New single-family home sales fell to a seasonally adjusted annual rate of 551,000 in May after reaching a 8-year high in the previous month, according to a joint release of New Residential Sales data by the Census Bureau and the Department of Housing and Urban Development Thursday morning. This is a -6% drop from the downward-revised April rate of 586,000, but is 8.7% above May 2015, when the estimate was 507,000.
Home shoppers in the South remained to be the most active group for this month, as nearly 60%, or 323,000, of the total sales were made in this region. New residential sales in the Midwest posted the largest month-over-month growth (12.9%) among all regions, while the other regions all reported a decline compared to last month. Year-over-year, three out of four regions made a significant leap, with sales jumping 30.8% in the Northeast, 16.7% in the Midwest, and 13.3% in the South, respectively. The West is the only market that saw a -8.8% drop in new single-family sales compared to May 2015.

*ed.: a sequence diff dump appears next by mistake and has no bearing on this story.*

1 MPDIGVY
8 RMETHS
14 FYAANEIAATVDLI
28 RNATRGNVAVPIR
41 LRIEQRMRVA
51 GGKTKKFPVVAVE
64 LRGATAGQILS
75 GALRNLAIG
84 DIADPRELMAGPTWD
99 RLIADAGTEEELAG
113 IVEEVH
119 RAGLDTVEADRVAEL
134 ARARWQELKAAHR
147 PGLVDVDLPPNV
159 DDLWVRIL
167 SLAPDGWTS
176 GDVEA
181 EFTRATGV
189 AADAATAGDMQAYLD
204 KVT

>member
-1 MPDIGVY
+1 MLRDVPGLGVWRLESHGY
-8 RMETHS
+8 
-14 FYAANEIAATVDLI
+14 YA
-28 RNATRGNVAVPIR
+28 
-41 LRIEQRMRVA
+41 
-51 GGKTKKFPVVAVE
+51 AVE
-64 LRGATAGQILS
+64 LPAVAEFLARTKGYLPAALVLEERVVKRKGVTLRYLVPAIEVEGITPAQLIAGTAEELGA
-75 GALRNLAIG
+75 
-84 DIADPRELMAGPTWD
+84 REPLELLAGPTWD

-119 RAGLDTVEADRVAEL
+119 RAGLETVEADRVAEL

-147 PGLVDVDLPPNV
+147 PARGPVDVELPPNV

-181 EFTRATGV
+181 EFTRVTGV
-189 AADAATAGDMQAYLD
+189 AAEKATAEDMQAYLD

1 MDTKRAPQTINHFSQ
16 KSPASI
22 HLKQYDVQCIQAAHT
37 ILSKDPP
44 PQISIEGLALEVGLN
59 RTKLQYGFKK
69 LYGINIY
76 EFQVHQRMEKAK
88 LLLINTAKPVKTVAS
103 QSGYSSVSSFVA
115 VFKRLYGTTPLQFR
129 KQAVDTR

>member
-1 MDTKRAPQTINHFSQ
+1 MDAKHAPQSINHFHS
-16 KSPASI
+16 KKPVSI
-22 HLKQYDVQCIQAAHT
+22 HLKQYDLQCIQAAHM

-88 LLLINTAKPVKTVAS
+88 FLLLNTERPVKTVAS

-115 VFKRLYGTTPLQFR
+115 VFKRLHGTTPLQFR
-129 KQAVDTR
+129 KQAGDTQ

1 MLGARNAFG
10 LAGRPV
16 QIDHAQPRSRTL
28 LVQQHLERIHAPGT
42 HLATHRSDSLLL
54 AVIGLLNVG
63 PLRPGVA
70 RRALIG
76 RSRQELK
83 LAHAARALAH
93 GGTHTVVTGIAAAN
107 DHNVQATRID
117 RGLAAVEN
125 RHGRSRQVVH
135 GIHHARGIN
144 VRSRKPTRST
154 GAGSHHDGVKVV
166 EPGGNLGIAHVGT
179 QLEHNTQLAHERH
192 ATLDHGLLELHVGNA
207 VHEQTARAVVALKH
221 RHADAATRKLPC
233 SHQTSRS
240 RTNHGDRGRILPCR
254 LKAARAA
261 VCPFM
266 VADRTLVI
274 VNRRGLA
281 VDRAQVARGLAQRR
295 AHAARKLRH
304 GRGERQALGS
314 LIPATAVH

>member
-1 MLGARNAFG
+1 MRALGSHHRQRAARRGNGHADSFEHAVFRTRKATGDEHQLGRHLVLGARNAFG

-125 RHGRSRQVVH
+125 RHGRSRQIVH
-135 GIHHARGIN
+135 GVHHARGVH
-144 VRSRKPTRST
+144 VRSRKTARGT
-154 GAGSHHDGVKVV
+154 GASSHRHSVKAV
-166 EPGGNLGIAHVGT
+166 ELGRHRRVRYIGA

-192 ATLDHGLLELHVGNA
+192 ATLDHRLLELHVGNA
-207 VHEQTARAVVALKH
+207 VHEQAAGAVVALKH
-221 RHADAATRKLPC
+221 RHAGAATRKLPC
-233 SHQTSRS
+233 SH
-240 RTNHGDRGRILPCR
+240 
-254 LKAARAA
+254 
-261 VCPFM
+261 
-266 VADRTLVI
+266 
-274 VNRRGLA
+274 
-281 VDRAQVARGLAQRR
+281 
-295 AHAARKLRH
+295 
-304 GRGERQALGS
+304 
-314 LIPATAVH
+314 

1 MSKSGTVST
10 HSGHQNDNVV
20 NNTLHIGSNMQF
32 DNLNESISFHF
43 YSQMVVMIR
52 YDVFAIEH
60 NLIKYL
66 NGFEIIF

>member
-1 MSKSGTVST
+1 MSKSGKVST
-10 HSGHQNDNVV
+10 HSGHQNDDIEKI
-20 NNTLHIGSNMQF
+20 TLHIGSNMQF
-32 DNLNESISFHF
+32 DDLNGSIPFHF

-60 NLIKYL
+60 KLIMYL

This month's median sales price for new homes fell to $290,400, down 9.3% from the downwardly-revised $320,200 in April. Based on the current sales pace, home supply at the end of May stood at about 5.3 months.
New homes priced between $200,000 and $299,999 were by far the most popular segment in the market, as 33%, or 17,000, of the total homes closed in May fell in that price range. Close behind were the 12,000 new home sales between $300,000 and $399,999, accounting for 24% of total sales. Other than those highest-or-lowest-priced homes, sales of most new homes in the middle cooled off a bit compared to the previous month, but are still roughly on par with what they were in the past a few months.
Read the full release from the Census Bureau here >>